We prefer not to worry unconditionally, by leaving him no place where to put his nose.

Please say hello to the Tor Browser, which allows you to surf the Internet with total anonymity. Goodbye to being tracked, having your digital profile built, being targeted by who knows whom and who knows where, hello to anonymity and a poke in the eye of the corporate and government spy. Goodbye to selling your profile to the advertiser; they won't have any information to build one.

The Tor Browser (TB) is a modified version of Firefox, so those who already use it will be on a familiar ground. (You may of course use your old browser as you wish, but you won't be anonymous.)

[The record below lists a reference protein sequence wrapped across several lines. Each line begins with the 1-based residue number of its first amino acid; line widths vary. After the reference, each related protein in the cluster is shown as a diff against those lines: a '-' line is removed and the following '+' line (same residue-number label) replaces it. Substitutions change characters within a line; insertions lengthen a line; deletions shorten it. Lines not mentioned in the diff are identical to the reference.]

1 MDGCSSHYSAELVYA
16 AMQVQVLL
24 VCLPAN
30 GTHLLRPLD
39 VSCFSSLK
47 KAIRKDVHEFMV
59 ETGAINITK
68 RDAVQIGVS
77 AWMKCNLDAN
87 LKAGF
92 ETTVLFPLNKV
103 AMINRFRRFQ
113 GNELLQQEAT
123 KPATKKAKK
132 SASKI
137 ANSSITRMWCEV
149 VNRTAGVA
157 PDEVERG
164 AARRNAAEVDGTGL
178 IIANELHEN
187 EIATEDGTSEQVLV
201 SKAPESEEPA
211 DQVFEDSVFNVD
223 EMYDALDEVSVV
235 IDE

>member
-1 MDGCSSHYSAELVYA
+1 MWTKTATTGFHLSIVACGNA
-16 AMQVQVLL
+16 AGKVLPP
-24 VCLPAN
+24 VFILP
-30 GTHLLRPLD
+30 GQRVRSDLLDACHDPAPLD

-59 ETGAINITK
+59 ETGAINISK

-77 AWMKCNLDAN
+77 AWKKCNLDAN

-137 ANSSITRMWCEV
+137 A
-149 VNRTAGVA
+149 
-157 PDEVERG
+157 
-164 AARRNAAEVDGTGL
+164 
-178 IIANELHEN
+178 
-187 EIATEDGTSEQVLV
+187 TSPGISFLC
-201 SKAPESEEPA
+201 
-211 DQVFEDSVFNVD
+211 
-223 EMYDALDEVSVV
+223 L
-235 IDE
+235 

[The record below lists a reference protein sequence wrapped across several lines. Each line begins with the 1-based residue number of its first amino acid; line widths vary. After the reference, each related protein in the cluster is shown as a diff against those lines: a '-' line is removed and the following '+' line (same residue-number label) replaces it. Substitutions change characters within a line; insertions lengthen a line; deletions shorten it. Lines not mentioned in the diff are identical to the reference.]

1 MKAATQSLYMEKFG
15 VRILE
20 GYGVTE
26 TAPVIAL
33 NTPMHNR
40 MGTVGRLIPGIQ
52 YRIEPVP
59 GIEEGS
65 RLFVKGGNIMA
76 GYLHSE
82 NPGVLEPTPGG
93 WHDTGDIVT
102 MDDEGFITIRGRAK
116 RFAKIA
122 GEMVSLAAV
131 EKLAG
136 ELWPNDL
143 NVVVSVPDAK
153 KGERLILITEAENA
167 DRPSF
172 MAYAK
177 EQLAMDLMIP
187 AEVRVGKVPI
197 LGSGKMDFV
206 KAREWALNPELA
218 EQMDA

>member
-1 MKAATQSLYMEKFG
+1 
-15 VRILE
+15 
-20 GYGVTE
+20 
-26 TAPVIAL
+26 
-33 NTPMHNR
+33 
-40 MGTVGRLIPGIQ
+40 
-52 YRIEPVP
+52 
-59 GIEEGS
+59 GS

The difference comes on the other end, so to speak. To someone who happens to watch your browsing, you will be in Mongolia. Or in Bolivia, or Timbuktu. The IP address which he thinks is yours, won't be yours. To put it differently, your internet identity, as it presents itself to the curious, will have nothing to do with you, or anyone in particular. In addition it will be changing all the time.

That's as good as it gets, especially compared to the full frontal nudity of the conven- tional browsing. And Tor's pedigree is great—Snowden used it to pass to the Guardian the Prism scoop.

To get the Tor Browser, go to the website of the Tor Project, click on the big purple button, and follow the instructions in the documentation. It's a good idea to do all the authentications and verifications of the source code, as recommended therein. Some minor nerdy skills on your part, or on the part of someone you know, will come handy.

Take a look at the Wikipedia article on Tor.

Happy browsing.

Postscriptum.   You will begin noticing funny things when you start Tor browsing. For example, looking at an article at the USA Today had triggered the following message from the TB,